Border agency seeks more unmanned aircraft use in Calif.
U.S. Customs and Border Protection officials are looking to expand the use of remotely piloted surveillance aircraft to cover nearly all of California, allowing the unmanned vehicles to fly over the last major section of the Southwest border.
The agency’s Office of Air and Marine expects the Federal Aviation Administration this year to permit it to extend its unmanned aircraft operations into airspace just east of the San Diego metropolitan area, border agency spokeswoman Gina Gray said.
Hailed by some, including U.S. Rep. Buck McKeon, R-Calif., for their cutting-edge technology, the unmanned aircraft’s expense – and efficacy – has been criticized by others.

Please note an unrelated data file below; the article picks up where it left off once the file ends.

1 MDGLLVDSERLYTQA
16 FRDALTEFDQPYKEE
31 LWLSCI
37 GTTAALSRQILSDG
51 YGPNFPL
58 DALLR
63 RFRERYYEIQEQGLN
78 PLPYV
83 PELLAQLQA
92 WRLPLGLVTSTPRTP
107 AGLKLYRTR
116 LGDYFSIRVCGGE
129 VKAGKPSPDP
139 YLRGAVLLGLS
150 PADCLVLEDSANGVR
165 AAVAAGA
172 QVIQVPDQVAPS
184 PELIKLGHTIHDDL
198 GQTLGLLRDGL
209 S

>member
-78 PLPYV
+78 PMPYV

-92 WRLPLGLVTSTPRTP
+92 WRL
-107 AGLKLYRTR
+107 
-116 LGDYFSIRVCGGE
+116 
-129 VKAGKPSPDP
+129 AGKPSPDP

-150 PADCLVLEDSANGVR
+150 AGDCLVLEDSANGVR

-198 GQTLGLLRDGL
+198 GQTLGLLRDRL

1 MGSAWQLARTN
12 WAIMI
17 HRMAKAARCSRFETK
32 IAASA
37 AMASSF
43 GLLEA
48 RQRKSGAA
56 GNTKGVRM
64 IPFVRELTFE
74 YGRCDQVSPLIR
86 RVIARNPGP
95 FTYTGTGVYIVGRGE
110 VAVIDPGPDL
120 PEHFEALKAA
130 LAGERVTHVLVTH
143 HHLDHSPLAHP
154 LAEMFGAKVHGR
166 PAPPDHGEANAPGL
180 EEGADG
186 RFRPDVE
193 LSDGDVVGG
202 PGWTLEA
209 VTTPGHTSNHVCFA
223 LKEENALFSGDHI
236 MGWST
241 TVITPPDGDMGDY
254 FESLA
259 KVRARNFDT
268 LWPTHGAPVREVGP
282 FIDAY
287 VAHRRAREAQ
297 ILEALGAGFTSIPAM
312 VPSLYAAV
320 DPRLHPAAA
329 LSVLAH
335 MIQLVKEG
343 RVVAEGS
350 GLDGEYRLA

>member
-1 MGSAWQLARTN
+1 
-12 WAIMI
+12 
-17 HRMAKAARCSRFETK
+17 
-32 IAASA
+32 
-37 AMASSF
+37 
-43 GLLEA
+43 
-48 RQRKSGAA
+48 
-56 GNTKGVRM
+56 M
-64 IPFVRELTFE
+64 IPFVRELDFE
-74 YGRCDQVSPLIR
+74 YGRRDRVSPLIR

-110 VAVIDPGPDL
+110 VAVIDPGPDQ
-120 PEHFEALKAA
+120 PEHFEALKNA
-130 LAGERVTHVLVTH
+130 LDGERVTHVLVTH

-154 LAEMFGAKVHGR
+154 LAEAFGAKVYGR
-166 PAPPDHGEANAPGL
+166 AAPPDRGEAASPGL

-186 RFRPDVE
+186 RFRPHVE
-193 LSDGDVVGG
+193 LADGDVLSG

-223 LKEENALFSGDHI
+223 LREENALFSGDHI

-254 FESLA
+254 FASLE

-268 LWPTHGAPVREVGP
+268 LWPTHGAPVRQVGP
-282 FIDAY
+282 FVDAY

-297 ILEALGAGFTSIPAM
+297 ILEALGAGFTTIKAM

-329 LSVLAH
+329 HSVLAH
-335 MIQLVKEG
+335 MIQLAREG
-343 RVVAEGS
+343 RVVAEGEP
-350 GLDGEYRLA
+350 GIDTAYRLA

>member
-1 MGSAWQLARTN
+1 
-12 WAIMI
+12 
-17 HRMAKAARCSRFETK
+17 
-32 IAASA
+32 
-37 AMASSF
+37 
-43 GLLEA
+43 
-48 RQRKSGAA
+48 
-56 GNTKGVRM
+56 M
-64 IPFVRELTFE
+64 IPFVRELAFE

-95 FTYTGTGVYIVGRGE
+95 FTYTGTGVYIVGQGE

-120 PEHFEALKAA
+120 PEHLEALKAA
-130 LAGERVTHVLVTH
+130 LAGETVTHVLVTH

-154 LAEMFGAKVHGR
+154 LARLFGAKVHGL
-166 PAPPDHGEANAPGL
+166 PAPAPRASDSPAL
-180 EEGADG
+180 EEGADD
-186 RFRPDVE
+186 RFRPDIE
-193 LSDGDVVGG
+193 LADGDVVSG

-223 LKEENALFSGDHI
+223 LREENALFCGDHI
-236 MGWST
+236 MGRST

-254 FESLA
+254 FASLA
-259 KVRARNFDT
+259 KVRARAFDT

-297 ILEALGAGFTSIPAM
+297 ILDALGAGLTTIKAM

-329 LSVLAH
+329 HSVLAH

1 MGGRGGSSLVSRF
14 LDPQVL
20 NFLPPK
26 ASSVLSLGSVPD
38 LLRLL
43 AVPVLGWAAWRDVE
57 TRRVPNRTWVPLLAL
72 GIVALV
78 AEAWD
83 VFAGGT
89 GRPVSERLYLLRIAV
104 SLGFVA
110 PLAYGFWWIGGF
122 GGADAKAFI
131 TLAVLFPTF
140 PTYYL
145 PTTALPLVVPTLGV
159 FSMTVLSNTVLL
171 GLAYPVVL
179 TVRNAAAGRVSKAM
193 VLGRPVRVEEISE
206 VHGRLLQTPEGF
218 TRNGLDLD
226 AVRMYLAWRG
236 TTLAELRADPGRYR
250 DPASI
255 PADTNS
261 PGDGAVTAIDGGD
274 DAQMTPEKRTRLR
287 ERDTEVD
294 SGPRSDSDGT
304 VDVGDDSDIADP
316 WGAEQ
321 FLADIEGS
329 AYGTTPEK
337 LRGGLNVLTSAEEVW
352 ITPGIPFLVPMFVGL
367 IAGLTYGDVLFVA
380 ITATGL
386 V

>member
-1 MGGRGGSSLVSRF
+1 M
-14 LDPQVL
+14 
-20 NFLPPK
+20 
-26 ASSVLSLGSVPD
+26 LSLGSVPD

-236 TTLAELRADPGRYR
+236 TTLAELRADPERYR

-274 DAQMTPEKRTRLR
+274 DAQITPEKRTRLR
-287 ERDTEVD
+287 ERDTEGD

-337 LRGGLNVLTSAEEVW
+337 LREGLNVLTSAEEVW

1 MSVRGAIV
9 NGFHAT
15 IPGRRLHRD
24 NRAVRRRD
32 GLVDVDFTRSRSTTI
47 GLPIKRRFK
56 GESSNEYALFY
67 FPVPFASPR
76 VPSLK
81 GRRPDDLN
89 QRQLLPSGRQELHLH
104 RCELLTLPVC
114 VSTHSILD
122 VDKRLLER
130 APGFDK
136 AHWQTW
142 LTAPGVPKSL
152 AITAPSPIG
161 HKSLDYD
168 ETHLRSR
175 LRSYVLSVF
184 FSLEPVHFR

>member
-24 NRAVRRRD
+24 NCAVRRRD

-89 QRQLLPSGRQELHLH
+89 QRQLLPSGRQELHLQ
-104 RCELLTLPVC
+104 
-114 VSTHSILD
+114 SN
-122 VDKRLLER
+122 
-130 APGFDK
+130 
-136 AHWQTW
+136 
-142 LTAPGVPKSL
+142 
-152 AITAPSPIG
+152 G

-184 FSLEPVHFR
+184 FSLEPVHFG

At a cost of $18.5 million each to operate – including radar and sensor systems, maintenance, a ground control station, and the aircraft itself – the unmanned aircraft have been credited with helping to seize 46,600 pounds of illicit drugs and catching a relatively small number of people, 7,500, engaged in illegal activity along the border since late 2005.
Photo courtesy U.S. Customs and Border Protection